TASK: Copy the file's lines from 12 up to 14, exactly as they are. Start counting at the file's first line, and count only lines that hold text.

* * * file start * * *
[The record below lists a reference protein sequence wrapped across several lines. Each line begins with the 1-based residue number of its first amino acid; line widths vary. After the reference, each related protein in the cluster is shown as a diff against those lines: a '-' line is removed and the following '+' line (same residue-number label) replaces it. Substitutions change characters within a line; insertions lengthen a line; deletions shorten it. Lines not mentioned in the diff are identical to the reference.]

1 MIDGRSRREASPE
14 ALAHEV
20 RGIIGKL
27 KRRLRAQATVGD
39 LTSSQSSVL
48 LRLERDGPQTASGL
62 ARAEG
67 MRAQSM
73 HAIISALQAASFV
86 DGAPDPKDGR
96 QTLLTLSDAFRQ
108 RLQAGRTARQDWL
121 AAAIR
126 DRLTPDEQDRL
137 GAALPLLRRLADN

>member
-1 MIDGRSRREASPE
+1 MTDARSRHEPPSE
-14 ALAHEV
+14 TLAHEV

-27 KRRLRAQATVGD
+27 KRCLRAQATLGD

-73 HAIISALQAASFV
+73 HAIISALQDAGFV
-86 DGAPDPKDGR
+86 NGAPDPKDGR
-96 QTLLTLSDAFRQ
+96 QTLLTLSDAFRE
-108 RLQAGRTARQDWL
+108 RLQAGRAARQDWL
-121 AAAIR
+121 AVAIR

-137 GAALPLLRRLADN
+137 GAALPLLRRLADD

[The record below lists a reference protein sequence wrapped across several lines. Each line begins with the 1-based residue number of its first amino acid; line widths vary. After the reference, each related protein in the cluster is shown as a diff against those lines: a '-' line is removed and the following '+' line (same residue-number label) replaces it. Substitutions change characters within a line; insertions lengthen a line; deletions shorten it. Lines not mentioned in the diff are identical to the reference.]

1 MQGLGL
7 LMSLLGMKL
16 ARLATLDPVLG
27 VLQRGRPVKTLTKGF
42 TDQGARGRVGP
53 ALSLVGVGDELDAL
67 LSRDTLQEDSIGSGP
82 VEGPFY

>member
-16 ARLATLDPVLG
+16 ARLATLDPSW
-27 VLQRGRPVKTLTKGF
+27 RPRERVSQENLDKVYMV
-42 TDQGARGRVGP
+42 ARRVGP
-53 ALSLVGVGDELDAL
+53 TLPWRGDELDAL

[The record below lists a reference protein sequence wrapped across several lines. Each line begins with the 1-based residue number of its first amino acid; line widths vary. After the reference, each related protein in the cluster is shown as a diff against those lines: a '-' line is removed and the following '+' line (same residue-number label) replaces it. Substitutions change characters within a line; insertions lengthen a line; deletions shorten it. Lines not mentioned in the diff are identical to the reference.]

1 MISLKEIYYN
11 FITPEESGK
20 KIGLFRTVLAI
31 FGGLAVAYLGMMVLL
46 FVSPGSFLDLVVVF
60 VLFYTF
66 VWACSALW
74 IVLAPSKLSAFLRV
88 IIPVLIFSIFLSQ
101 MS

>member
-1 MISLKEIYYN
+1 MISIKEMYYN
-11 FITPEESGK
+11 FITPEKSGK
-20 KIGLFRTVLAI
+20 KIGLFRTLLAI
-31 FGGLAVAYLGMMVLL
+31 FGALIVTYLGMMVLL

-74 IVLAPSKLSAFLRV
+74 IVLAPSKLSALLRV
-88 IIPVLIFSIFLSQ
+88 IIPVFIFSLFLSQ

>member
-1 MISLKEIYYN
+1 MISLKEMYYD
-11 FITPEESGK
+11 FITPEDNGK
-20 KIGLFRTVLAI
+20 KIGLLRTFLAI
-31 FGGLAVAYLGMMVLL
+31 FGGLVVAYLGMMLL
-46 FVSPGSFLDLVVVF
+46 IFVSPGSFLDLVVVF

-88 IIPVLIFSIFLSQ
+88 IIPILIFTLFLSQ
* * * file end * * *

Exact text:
96 QTLLTLSDAFRQ
108 RLQAGRTARQDWL
121 AAAIR